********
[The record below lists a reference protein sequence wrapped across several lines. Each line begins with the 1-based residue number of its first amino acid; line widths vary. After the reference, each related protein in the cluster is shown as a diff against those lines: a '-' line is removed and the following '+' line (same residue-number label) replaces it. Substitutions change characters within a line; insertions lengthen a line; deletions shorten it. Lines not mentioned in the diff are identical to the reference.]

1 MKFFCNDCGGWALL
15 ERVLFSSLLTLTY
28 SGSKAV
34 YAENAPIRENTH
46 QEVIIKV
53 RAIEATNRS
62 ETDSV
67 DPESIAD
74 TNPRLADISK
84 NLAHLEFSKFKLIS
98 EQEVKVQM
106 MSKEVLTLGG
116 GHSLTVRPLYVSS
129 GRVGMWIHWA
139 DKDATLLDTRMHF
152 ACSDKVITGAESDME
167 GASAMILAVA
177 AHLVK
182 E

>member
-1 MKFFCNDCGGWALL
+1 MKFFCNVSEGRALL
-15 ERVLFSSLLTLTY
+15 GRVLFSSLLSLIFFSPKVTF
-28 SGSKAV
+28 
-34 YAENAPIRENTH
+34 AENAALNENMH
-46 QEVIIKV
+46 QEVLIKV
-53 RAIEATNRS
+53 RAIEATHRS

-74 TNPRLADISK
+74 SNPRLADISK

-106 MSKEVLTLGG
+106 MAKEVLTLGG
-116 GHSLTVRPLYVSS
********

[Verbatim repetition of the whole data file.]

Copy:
[The record below lists a reference protein sequence wrapped across several lines. Each line begins with the 1-based residue number of its first amino acid; line widths vary. After the reference, each related protein in the cluster is shown as a diff against those lines: a '-' line is removed and the following '+' line (same residue-number label) replaces it. Substitutions change characters within a line; insertions lengthen a line; deletions shorten it. Lines not mentioned in the diff are identical to the reference.]

1 MKFFCNDCGGWALL
15 ERVLFSSLLTLTY
28 SGSKAV
34 YAENAPIRENTH
46 QEVIIKV
53 RAIEATNRS
62 ETDSV
67 DPESIAD
74 TNPRLADISK
84 NLAHLEFSKFKLIS
98 EQEVKVQM
106 MSKEVLTLGG
116 GHSLTVRPLYVSS
129 GRVGMWIHWA
139 DKDATLLDTRMHF
152 ACSDKVITGAESDME
167 GASAMILAVA
177 AHLVK
182 E

>member
-1 MKFFCNDCGGWALL
+1 MKFFCNVSEGRALL
-15 ERVLFSSLLTLTY
+15 GRVLFSSLLSLIFFSPKVTF
-28 SGSKAV
+28 
-34 YAENAPIRENTH
+34 AENAALNENMH
-46 QEVIIKV
+46 QEVLIKV
-53 RAIEATNRS
+53 RAIEATHRS

-74 TNPRLADISK
+74 SNPRLADISK

-106 MSKEVLTLGG
+106 MAKEVLTLGG
-116 GHSLTVRPLYVSS